November , 1920
My dear Mr Hudson:
I thank you so much for your letter in regard to the Irish Commission. I agree with you absolutely with regard to the [makeup] of the Commission. Since writing you the two next highest on the list have been added, Dean Kirchwey of New York, and Raymond Robins of Chicago. I think through them we can strengthen the Commission, either by resignations, or by adding others from the Committee of one hundred and fifty, which has some stronger names on it than those elected would indicate. I am still not committed to it absolutely. There are of course too many pitfalls in the situation itself, to start in with a handicapped Committee. May I write you again either from Washington where we meet on Thursday, or upon my return, and [page 2] assure you of my sincere appreciate of your letter,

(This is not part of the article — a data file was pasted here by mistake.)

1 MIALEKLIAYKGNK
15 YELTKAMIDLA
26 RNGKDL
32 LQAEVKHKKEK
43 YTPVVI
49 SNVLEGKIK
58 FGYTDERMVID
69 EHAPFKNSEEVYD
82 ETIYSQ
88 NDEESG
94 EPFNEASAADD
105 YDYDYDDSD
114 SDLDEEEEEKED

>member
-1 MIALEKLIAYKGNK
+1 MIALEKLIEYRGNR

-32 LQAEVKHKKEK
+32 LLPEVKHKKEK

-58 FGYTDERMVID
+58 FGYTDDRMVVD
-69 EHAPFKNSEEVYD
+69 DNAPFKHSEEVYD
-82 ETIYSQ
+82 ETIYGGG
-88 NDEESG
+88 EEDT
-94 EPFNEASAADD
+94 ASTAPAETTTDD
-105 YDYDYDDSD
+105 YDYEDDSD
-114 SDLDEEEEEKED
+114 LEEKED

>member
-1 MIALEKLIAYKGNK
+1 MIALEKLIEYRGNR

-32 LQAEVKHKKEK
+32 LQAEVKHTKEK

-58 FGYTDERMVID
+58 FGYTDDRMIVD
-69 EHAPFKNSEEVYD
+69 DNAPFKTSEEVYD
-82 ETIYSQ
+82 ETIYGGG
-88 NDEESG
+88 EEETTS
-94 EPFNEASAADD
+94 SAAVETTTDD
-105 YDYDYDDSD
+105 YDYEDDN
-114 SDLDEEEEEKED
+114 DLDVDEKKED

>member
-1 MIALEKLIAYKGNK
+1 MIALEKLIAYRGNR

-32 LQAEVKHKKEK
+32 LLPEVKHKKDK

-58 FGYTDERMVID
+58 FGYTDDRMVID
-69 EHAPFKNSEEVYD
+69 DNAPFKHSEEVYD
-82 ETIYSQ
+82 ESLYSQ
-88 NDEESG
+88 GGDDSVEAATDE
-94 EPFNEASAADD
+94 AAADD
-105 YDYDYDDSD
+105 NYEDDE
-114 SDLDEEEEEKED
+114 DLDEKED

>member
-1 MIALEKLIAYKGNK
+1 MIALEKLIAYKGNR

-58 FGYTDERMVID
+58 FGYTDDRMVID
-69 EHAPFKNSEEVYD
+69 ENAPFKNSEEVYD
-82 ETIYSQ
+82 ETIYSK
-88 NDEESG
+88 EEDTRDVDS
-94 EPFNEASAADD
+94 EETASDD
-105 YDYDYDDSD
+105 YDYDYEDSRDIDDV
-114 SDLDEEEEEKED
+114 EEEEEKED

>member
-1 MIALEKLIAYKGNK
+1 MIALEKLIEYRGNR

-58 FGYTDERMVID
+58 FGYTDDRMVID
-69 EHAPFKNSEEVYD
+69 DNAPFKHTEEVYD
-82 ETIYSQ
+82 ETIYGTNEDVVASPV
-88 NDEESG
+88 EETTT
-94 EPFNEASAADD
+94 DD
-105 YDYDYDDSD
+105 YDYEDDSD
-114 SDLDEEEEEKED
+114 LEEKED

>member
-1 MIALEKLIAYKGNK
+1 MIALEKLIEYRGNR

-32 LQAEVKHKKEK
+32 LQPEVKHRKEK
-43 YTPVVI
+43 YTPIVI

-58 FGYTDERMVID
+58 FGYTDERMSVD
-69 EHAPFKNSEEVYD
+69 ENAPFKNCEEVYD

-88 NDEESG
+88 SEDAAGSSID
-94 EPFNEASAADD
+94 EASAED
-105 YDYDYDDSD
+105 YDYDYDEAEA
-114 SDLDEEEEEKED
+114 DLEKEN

Jane Addams [signed]
P.S. Mr MacDonald seemed to me one of the "outs" of the Committee. He had been very much stirred by his experiences in Ireland, and is really most impatient to get back again, to investigate further what he always calls the atrocities. He is William MacDonald an editor of the Nation -- and not James G. [McDonald] of the League of Free Nations Association, who by the way writes from England that there is a prospect of getting Lord Robert Cecil, Mr Keynes and others to come over for a Conference, which we hope can be held at the same time as the American Historical, the American Economic and so forth.